Data were analyzed by Mann-Whitney U-test for comparison between groups. Two-way analysis of variance test followed by Tuckey’s multiple comparison test was used for groups of three or more. Experimental groups consisted of 6–8 mice. P ≤ 0.05 was considered statistically significant. All statistical analyses were performed using GraphPad Prism 7.
C5 inhibition does not modify leukocyte influx in the airways upon HDM challenge
To investigate the contribution of C5 activation to allergic lung inflammation HDM sensitized mice were treated with a neutralizing anti-C5 mAb during repeated HDM challenges via the airways. HDM challenge resulted in increased C5a levels in BAL fluid. Treatment with anti-C5 mAb during the challenge phase reduced HDM-induced C5a concentrations to levels detected in unchallenged mice (Fig. 1a). Repeated HDM challenge triggered an influx of leukocytes into BAL fluid (Fig. 1b),which was the result of recruitment of eosinophils (Fig. 1c) and neutrophils (Fig. 1d). The number of alveolar macrophages in BAL fluid was lower in HDM challenged mice when compared with control animals (Fig. 1e). Anti-C5 did not modify leukocyte numbers or composition in BAL fluid. HDM challenge also caused neutrophil degranulation, as reflected by elevated concentrations of MPO and elastase in BAL fluid; this response was not altered by anti-C5 (Fig. 2a, b).
C5 inhibition reduces TH2 but not ILC2 cell numbers following HDM challenge
ILC2s and TH2 cells are both essential for the initiation and propagation of a type 2 immune response in allergic airway inflammation . Therefore, we determined whether C5 inhibition influences the influx or expansion of these cells upon HDM challenge in sensitized mice. Total ILCs were defined as CD45+Lin−CD3−CD49b−CD90+ cells, and within the total ILC population, ILC2s were further identified by expression of ST2 (Additional file 1: Figure S1). C5 inhibition during the challenge phase did not affect the proportion of total ILC or ILC2s in the lungs (Fig. 3a). Likewise, the percentage of CD4 T-cells in the lungs was similar between the anti-C5 treated and control group following HDM challenge (Fig. 3b). However, the percentage of TH2 cells, defined as CD4+GATA-3+ cells, within the total CD4 T-cell population (Additional file 2: Figure S2) was significantly lower in anti-C5 treated mice.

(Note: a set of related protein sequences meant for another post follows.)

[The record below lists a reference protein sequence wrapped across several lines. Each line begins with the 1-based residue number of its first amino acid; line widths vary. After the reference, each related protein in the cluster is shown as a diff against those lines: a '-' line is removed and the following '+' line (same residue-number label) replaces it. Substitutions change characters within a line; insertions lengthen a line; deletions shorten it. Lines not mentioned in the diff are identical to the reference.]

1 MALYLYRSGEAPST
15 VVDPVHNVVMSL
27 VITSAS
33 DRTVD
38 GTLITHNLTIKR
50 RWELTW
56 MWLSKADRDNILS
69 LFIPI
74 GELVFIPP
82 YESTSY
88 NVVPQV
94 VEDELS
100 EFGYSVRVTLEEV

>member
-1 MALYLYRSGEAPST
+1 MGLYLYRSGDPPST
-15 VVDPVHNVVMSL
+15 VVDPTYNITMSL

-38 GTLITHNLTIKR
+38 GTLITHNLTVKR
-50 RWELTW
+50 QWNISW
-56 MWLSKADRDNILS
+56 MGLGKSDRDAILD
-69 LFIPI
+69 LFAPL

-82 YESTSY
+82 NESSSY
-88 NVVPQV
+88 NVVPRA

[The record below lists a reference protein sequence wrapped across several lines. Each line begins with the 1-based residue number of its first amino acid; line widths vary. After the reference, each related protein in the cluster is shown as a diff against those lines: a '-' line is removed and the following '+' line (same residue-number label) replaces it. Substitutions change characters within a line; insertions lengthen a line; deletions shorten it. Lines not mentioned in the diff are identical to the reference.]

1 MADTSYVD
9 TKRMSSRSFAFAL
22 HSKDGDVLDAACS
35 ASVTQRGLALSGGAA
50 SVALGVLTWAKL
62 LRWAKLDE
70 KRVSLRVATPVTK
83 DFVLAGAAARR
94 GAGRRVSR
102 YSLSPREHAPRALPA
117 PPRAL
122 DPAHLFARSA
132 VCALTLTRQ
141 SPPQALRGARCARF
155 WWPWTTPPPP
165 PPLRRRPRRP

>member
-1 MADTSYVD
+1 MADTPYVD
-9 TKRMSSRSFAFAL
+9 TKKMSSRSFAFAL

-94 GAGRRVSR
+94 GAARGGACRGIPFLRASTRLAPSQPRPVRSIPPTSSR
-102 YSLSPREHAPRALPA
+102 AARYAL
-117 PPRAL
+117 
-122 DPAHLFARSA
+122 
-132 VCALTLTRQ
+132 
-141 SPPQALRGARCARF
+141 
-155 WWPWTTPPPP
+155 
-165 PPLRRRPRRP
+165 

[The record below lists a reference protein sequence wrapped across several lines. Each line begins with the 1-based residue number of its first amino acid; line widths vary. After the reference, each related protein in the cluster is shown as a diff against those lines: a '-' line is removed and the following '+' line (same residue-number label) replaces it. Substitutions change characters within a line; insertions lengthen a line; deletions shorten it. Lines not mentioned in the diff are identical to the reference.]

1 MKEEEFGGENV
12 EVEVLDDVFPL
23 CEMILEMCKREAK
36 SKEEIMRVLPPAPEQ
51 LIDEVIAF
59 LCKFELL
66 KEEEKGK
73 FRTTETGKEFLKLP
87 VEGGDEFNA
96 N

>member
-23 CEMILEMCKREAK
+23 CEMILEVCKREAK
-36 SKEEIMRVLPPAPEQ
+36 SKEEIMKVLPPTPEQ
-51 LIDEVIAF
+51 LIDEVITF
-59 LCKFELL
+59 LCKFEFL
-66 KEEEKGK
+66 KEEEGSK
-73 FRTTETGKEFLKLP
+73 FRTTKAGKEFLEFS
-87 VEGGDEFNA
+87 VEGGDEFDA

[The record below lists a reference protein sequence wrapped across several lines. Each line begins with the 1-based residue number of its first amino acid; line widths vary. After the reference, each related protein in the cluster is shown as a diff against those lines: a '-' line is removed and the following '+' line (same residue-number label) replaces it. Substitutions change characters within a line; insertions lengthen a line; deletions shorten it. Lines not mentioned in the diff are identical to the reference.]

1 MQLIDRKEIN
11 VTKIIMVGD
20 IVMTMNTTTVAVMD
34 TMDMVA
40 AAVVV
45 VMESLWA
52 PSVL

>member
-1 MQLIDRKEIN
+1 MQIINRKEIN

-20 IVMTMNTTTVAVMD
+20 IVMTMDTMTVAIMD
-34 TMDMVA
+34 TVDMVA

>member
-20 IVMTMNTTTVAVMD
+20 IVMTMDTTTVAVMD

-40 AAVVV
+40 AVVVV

C5 inhibition reduces type 2 responses to HDM
To further evaluate type 2 responses, we measured TH2 cytokines in BAL fluid and supernatants of mLNs re-stimulated with HDM. As expected, HDM challenge elicited enhanced IL-5 and IL-13 release in BAL fluid compared with saline controls (Fig. 4a, b). C5 inhibition did not alter the levels of these TH2 cytokines in BAL fluid. IL-4 remained below detection limit in BAL fluid, consistent with previous results from our group . Re-stimulation of mLNs obtained from HDM challenged mice with HDM resulted in release of IL-4, IL-5 and IL-13 (Fig. 5a-c). C5 inhibition during the HDM challenge phase was associated with diminished IL-4 release by mLN upon re-exposure to HDM, while IL-5 and IL-13 release were not modified. The attenuated IL-4 release by mLN in C5 inhibited mice was accompanied by reduced intracellular IL-4 production by mLN derived CD4 T-cells (Fig. 5d) and a lower proportion of CD4+GATA-3+ T-cells in mLN (Fig. 5e). During allergic inflammation, IL-4 mediates the class switch recombination of IgM to IgE and IgG1 in B-cells . Repeated HDM challenge led to elevated plasma IgE and HDM-specific IgG1 concentrations (Fig. 6a, b). C5 inhibition reduced total IgE and tended to lower HDM-specific IgG1 (P = 0.08). Together these data show that C5 inhibition during the HDM challenge phase attenuates type 2 responses without affecting ILC2s.